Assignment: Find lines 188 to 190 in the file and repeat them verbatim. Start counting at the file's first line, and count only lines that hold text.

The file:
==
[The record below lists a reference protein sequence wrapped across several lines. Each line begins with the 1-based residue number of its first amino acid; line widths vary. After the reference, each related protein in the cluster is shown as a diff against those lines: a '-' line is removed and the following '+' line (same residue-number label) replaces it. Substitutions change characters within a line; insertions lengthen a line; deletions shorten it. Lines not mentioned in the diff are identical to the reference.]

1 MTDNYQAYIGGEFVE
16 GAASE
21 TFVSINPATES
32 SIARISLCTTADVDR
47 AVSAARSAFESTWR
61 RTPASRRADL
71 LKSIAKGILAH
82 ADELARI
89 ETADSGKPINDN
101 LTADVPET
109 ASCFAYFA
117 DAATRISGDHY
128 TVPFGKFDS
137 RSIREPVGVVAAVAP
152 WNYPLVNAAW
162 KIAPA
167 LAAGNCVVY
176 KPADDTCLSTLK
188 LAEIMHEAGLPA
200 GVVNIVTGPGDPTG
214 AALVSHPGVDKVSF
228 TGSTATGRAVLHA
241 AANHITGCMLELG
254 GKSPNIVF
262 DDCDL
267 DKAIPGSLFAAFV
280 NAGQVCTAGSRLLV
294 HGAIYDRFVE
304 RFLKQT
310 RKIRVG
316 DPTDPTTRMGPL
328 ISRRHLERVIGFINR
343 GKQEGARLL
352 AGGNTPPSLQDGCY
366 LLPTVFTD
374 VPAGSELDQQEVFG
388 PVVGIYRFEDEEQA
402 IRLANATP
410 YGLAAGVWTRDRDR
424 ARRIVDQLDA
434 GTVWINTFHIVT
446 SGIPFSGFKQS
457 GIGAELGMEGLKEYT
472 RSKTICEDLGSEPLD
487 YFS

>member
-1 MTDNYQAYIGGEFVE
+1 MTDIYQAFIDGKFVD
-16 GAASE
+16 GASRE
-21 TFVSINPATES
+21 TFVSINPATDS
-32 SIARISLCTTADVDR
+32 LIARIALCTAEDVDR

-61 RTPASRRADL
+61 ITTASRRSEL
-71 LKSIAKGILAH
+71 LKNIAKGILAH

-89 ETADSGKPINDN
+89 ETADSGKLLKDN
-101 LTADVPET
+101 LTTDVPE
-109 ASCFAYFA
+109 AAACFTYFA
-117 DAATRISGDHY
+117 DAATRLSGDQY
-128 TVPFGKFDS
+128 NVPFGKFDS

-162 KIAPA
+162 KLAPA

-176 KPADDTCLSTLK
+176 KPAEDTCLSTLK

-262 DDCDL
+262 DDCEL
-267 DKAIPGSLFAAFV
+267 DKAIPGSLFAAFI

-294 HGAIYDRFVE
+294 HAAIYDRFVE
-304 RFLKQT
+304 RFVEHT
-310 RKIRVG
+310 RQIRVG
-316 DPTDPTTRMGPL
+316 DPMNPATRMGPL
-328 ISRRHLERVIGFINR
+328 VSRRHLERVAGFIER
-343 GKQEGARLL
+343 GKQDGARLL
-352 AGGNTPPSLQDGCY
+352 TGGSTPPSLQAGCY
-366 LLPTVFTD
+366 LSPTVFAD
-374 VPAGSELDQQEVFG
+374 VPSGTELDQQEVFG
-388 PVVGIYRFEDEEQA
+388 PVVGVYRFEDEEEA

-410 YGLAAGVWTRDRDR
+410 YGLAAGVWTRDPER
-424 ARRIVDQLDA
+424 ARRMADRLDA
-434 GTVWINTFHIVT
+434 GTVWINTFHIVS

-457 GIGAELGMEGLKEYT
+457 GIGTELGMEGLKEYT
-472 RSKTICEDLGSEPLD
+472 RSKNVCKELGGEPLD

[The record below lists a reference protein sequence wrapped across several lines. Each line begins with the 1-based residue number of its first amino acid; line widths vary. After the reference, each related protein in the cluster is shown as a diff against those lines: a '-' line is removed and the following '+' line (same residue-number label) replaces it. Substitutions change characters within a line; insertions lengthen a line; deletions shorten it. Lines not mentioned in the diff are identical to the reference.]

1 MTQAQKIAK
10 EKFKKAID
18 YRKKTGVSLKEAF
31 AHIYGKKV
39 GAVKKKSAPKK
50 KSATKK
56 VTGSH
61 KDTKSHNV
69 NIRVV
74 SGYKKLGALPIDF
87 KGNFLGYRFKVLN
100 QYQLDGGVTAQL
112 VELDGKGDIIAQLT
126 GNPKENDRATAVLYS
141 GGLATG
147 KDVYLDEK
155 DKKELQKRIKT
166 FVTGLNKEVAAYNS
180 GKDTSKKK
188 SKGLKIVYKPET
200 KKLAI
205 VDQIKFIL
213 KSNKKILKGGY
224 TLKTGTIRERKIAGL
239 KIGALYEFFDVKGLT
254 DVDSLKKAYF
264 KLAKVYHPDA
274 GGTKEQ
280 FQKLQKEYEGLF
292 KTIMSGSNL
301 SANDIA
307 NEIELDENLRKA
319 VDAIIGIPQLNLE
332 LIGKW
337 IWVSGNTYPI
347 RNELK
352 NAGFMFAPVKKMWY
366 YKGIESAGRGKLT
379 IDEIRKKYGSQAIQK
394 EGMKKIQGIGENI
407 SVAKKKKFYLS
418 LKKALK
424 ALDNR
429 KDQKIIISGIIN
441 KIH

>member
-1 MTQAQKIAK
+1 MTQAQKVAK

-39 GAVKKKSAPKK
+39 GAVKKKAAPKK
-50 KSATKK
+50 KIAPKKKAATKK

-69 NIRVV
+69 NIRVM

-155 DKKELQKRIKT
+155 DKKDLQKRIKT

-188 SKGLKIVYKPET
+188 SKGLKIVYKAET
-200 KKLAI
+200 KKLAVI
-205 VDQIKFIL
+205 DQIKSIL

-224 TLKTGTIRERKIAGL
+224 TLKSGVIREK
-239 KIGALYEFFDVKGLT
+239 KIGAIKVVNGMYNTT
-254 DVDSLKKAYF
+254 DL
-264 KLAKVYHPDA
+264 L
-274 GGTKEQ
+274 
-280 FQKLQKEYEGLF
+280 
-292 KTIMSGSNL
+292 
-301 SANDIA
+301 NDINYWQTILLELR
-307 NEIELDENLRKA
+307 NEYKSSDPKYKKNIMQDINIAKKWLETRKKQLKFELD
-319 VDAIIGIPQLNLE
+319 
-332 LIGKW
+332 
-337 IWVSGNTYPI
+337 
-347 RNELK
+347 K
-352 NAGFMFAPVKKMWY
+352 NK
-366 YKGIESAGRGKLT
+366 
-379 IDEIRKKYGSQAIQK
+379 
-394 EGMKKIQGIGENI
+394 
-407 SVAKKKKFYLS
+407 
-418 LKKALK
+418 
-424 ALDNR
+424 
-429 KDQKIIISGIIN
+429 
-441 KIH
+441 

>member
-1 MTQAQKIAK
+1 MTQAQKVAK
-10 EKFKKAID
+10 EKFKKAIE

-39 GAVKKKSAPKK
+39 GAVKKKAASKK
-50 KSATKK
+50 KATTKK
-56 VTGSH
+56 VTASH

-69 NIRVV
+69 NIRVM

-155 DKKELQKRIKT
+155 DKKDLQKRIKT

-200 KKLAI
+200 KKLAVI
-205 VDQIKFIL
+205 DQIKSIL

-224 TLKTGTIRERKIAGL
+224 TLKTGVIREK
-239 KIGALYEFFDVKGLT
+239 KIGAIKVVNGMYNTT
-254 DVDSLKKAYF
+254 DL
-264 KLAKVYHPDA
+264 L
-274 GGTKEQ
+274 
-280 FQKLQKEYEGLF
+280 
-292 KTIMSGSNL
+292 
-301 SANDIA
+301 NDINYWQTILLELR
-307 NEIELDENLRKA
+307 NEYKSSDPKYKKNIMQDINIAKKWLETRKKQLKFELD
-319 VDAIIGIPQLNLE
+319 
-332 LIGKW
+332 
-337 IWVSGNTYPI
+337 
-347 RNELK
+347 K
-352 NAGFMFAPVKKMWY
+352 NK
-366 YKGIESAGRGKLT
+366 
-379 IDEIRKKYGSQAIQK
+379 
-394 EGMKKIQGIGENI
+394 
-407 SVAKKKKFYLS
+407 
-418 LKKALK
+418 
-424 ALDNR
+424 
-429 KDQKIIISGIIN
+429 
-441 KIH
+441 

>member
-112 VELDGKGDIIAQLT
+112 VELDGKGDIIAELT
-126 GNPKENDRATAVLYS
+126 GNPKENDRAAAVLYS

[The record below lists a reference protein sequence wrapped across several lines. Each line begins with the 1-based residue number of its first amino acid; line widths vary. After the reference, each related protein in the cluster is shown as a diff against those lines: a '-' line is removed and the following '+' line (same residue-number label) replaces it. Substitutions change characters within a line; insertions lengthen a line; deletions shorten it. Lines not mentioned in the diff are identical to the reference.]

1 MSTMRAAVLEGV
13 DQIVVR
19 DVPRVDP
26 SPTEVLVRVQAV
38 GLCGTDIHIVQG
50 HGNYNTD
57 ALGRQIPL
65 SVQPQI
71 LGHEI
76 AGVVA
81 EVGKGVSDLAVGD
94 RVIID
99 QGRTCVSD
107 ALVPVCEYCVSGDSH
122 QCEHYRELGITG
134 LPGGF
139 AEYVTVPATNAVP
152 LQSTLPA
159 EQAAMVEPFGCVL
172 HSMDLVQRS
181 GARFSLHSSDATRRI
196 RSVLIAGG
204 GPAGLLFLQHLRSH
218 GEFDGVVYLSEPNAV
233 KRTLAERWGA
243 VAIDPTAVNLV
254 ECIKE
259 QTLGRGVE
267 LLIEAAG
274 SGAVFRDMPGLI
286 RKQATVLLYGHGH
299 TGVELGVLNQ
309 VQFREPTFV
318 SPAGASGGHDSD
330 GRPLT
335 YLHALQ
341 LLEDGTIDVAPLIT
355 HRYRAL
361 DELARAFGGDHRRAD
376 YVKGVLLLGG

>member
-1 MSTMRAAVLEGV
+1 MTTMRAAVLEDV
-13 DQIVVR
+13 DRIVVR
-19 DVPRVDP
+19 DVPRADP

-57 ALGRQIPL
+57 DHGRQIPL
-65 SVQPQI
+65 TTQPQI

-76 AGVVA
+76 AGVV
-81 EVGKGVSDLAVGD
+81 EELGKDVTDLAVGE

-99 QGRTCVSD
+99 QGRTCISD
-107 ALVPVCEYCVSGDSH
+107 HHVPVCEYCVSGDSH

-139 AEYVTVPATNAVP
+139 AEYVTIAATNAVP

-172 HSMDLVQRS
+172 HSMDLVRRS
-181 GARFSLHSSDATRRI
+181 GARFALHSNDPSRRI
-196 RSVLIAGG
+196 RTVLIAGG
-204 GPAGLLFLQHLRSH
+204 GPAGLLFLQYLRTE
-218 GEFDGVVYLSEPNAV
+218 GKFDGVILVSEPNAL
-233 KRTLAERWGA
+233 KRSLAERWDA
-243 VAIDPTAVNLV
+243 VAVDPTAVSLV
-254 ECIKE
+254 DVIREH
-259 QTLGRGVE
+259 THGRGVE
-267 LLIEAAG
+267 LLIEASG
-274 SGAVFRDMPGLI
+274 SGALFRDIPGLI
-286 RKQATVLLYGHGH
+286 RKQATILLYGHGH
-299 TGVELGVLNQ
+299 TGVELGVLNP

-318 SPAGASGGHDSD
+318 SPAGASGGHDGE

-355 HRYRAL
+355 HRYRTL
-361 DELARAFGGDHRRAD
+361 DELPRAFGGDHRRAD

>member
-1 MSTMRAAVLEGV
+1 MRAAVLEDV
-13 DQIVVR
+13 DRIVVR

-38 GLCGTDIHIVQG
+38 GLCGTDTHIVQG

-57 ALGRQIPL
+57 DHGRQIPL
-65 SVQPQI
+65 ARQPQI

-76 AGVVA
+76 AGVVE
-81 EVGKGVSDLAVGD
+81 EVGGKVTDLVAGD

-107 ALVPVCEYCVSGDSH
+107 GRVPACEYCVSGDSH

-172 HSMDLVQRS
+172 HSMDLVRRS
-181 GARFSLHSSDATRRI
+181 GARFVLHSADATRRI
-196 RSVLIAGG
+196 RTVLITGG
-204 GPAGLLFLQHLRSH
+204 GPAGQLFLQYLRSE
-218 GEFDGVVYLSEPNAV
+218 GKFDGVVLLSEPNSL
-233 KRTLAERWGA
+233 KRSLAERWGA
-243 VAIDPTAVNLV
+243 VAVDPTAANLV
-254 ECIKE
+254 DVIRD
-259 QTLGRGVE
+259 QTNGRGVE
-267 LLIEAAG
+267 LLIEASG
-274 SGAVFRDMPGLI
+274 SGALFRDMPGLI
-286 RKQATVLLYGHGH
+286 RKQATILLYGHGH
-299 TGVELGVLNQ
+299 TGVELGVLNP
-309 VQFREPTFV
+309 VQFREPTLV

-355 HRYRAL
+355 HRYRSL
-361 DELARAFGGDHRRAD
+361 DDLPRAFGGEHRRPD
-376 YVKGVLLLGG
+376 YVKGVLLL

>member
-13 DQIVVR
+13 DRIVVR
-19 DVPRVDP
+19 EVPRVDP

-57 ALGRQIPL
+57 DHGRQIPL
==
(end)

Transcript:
+307 NEYKSSDPKYKKNIMQDINIAKKWLETRKKQLKFELD
-319 VDAIIGIPQLNLE
+319 